We’ve seen it all and more from Kris Humphries at this point. Big slam dunks. Huge chasedown blocks. The hustle that Humphries brings to this team is underappreciated nightly by most folks who doesn’t respect that New Jersey uniform. When asked about him, the most common response is “oh, he’s that guy that dates Kim, right?”
He is. But he’s been so much more. After last Friday night’s career game – 19 points, no missed shots, and a career-high 20 rebounds – it marked the second time that the Hump had outplayed his Clippers counterpart, superstar and known car-jumper Blake Griffin. Back in November, the Hump held Griffin to just 11 points and just and three rebounds (none on the defensive end) in 30 foul-plagued minutes. It was, according to Basketball-Reference, Blake’s lowest “game score” of the season.
Until that Clippers game, my general view of Humphries was that he wasn’t a particularly good defender – he doesn’t rotate well and isn’t quick enough to defend most power forwards. However, after seeing him play yet another great game against a guy that most players seem to be deathly afraid of, I decided to look a little deeper into the numbers, because, after all, I’m an idiot.
Sure enough, I found that the Hump is actually a much better defender than I’d expected.
Other than just the wildly powerful blocks – and there have been dozens of those, with victims ranging from LaMarcus Aldridge to Eric Maynor to Lou Amundson to Robin Lopez – I wanted to know how he actually performed against other power forwards. Sure enough, a look at 82games.com bore out the idea that Humphries is actually a very solid defender. Hump’s PER at the power forward position is a very good 18.6, averaging 16.7 points and 17.7 rebounds per 48 minutes on 52% shooting. Opponents at the 4 average more points per 48 (19.1), but on worse shooting (48.2%) and don’t rebound the ball nearly as much (10.7). This adds up to a player efficiency rating of a below average 14.6 for his opponents. That’s a four-point PER advantage for Humphries.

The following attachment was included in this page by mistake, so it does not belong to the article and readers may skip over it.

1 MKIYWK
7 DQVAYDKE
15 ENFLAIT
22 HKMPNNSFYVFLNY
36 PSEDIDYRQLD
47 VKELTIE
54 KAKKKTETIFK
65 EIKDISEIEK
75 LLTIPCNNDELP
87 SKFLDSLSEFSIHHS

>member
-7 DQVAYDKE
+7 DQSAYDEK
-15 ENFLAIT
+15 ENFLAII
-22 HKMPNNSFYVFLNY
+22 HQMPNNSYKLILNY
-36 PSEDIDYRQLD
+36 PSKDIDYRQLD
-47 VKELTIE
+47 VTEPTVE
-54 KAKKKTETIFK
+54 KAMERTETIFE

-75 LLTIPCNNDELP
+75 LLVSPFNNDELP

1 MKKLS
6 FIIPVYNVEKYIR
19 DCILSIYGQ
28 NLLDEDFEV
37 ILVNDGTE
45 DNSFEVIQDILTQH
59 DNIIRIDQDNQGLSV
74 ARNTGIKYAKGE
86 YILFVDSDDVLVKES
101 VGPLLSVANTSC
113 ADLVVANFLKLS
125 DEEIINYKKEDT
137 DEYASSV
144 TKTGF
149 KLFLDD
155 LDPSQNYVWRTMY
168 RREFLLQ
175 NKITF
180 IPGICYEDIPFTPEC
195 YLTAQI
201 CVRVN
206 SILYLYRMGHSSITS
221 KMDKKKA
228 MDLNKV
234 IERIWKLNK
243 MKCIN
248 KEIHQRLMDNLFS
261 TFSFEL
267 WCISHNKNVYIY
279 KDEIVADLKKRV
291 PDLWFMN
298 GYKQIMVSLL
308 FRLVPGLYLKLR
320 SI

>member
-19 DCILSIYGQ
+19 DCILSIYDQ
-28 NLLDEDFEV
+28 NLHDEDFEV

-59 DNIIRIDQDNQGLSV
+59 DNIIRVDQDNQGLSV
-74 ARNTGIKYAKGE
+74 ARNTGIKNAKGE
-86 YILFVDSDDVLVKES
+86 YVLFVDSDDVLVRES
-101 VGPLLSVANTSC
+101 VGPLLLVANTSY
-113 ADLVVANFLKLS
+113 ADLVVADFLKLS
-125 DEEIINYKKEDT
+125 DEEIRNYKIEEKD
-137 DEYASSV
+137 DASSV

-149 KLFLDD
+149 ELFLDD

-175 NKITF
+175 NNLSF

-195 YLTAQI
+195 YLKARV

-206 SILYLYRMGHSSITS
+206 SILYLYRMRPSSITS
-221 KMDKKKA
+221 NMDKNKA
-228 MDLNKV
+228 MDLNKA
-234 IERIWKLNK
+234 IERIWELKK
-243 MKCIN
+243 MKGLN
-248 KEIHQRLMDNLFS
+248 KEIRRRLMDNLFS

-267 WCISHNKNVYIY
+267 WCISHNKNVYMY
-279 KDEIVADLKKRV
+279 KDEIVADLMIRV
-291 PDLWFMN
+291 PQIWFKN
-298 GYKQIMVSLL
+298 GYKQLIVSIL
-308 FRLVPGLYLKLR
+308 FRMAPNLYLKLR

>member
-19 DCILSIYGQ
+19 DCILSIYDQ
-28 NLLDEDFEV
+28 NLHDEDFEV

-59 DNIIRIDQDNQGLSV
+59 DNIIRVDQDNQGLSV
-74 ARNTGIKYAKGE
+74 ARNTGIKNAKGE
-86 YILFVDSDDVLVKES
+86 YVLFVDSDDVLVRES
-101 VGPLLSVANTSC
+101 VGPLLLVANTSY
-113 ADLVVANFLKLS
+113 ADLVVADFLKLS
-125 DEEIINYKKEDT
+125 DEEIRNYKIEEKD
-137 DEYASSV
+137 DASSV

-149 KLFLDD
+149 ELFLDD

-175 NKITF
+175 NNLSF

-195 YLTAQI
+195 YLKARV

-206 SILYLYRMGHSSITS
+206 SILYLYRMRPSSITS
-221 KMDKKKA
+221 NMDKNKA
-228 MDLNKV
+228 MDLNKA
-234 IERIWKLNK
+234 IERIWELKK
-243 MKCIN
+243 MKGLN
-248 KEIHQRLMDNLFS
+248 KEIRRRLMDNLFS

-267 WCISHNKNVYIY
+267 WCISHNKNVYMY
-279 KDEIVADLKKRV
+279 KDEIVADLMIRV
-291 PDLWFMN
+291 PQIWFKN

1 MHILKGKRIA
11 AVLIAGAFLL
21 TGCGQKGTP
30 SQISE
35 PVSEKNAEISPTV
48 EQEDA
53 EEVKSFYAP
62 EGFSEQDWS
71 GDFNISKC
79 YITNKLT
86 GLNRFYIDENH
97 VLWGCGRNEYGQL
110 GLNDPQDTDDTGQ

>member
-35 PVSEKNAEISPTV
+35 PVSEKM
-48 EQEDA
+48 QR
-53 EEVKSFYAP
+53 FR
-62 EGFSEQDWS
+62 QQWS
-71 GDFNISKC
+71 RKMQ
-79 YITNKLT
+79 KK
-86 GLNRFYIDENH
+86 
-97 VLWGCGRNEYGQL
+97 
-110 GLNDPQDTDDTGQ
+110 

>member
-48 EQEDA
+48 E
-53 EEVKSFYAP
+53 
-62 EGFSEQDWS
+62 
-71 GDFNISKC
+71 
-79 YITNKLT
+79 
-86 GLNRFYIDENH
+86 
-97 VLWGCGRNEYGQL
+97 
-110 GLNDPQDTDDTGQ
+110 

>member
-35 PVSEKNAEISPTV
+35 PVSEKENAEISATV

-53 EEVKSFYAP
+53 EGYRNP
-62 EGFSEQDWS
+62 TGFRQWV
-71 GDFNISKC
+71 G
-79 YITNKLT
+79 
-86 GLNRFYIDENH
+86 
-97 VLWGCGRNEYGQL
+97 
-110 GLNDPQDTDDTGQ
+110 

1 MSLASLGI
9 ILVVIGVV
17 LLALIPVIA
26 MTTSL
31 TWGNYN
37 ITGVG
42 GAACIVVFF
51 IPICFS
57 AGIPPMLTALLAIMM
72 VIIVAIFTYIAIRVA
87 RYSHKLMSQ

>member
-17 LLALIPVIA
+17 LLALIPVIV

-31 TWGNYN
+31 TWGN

The other metrics seem to bear this out. Humphries has seen the majority of his defense in the post, and while he’s not a top-tier defender, he’s certainly been impressive. According to Synergy Sports Technology, in 113 post defense possessions Humphries has allowed just 0.81 points per possession, holding opponents to just 42% shooting and forcing 11 turnovers. Over the course of the season, Humphries has shown that he’s capable of using his wide upper body to defend backdowns, as well as his surprisingly agile feet to cut off quick moves. He’s not great by any measure, but he’s pretty good – definitely better than I’d expected.
But the numbers that really surprised me were the ones in isolation.
Humphries has utterly shut down opponents in isolation sets this season. He’s shut down players in isolation at every position – literally, he’s been switched onto little guys like Steve Nash & Jose Calderon, to wings like Carmelo Anthony and Tayshaun Prince, to bigs like Carlos Boozer, Dirk Nowitzki, & David West, and he’s stopped all of them.
(Yes, Blake Griffin too.)
Perhaps opponents think they can score on him in isolation, but he’s got quicker hands and feet than nearly everyone expects, and most guys just end up throwing up bad shots when they’re unable to create good looks.
The numbers don’t lie: in iso, Humphries is allowing just 19-71 shooting (26.8%) and has forced eight turnovers. That adds up to just 0.6 points per possession. That’s, obviously, one of the best marks in the NBA.
It’s certainly strange that a guy who’s so well known for dating a superstar outside of basketball can play like the polar opposite – the dude just busts his butt constantly on both sides of the floor. While that adds up to an efficient – albeit low-usage – player on the offensive side, it’s weirdly the defense that he’s shown that he can stick with some of the best players in the NBA. I still have questions about his rotations – the Nets aren’t a great defensive team, and he’s got a lion’s share of that responsibility – but there’s no question that the guy has ramped it up on the defensive side of the floor.